Linux Fellow Program
The Linux Foundation has established the Linux Foundation Fellowship Fund to provide financial support to software developers working on Linux and open source community projects. Under the auspices of this fund, the Linux Foundation works with users, vendors and developers to identify where and how additional work or resources could accelerate development efforts and spur the adoption of Linux and open source software.
The Linux Foundation board of directors, with input from the Technical Advisory Board (TAB), will evaluate applications for fellowship funding and determine allocation priorities and levels of financial commitment.
Current Individual Fellowship Recipients
Linus Torvalds created the Linux kernel and oversaw open source development of the widely-used Linux operating system.
Torvalds was born on December 28, 1969 in Helsinki, Finland. Torvalds enrolled at the University of Helsinki in 1988, graduating with a master's degree in computer science. His M.Sc. thesis was titled Linux: A Portable Operating System.
An avid computer programmer, Linus authored many gaming applications in his early years. After purchasing a personal computer with an Intel 386 CPU, he began using Minix, an Unix-inspired operating system created by Andrew Tanenbaum for use as a teaching tool. Torvalds started work on a new kernel, later to be named "Linux", in the fall of 1991 and after forming a team of volunteers to work on this new kernel, released V1.0 in the spring of 1994.
In 1996, Torvalds accepted an invitation to visit the California headquarters of Transmeta, a start-up company in the first stages of designing an energy saving central processing unit (CPU). Torvalds then accepted a position at Transmeta and moved to California with his family. Along with his work for Transmeta, Torvalds continued to oversee kernel development for Linux.
In 2003, Torvalds left Transmeta to focus exclusively on the Linux kernel, backed by the Open Source Development Labs (OSDL), a consortium formed by high-tech companies, which included IBM, Hewlett-Packard, Intel, AMD, RedHat, Novell and many others. The purpose of the consortium was to promote Linux development. OSDL merged with The Free Standards Group in January 2007 to become The Linux Foundation. Torvalds remains the ultimate authority on what new code is incorporated into the standard Linux kernel.
Kroah-Hartman is among a distinguished group of software developers that maintain Linux at the kernel level. In his role as Linux Foundation Fellow, KroahHartman will continue his work as the maintainer for the Linux stable kernel branch and a variety of subsystems while working in a fully neutral environment. He will also work more closely with Linux Foundation members, workgroups, Labs projects (http://www.linuxfoundation.org/labs), and staff on key initiatives to advance Linux.
Kroah-Hartman created and maintains the Linux Driver Project. He is also currently the maintainer for the Linux stable kernel branch and a variety of different subsystems that include USB, staging, driver core, tty, and sysfs, among others. Most recently, he was a Fellow at SUSE. Kroah-Hartman is an adviser to Oregon State University’s Open Source Lab, a member of The Linux Foundation's Technical Advisory Board, has delivered a variety of keynote addresses at developer and industry events, and has authored two books covering Linux device drivers and Linux kernel development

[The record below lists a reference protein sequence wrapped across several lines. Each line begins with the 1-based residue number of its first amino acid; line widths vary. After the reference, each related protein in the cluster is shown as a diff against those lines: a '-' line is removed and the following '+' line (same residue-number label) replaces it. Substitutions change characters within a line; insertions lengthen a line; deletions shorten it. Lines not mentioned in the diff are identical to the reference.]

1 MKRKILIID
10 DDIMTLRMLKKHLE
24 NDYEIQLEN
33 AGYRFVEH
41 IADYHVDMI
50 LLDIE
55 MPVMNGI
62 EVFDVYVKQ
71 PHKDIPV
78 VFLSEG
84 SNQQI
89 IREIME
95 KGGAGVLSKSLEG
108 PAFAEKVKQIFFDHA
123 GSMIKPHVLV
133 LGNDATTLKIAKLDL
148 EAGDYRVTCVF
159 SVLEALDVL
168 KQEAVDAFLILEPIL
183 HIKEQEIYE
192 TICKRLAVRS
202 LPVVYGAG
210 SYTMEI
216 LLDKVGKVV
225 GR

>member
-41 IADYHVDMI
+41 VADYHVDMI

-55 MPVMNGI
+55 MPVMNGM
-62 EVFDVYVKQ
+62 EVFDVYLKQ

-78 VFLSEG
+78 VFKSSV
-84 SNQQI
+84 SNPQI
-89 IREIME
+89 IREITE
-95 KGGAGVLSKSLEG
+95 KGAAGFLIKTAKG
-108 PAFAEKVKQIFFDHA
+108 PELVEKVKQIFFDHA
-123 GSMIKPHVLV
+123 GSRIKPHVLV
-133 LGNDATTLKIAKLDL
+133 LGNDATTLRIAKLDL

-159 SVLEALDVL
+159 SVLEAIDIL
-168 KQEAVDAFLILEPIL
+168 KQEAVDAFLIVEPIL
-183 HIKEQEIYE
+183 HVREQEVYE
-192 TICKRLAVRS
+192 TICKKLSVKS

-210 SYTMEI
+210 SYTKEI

John “Warthog9” Hawley is a jack of all trades, programmer, sysadmin, crazy man and rabble rouser. Currently working for the Linux Foundation on assignment to kernel.org as their Chief Systems Administrator. He's worked on kernel.org as a primary sysadmin for numerous years, created PXE Knife a network & cd bootable cd of useful utilities, maintains a set of GeoIP based patches for the Bind name server, and probably more random things than he is going to remember.
Till Kamppeter holds a PhD in Theoretical Physics and works with printing under Linux and Unix already since mid 2000 when he got invited to work as a developer at MandrakeSoft (now Mandriva) in Paris. There he did the packaging of the printing-related software for the distribution and since 2001 he was the leader of the linuxprinting.org project. He was also participating in the work of the OpenPrinting workgroup. Mid 2006 he got invited to work for the Free Standards Group (now The Linux Foundation) merging linuxprinting.org into OpenPrinting and leading the OpenPrinting project full-time.
During all the time from mid 2000 to now Kamppeter has given several printing-related talks and tutorials on conferences, organized booths on Linux shows, and wrote articles in magazines about Linux. From 2006 on he is organizing an annual three-day OpenPrinting Summit, currently together with the annual Linux Foundation Collaboration Summit. With OpenPrinting he leads the development of new printing architectures and technologies and printing infrastructure and interface standards for Linux and Unix-style operating systems. For this he is in contact with the leading printer manufacturers, all relevant free software projects, and the distribution vendors.
Richard is a developer and maintainer of the OpenEmbedded software project, and architect and maintainer of the Yocto Project and Poky Build System. Most recently he was an Embedded Linux Architect for Intel's Open Source Technology Center. From 2005 to 2008, he was a Software Engineer at OpenedHand, where he worked with a variety of other open source projects such as Clutter, X server, Zaurus and Oprofile. He has also made numerous contributions to the Linux kernel, including as maintainer of the backlight and LED subsystems. Purdie received his MSci in Physics from University of Durham in 2003.
Janina is the Executive Chair of the Accessibility workgroup.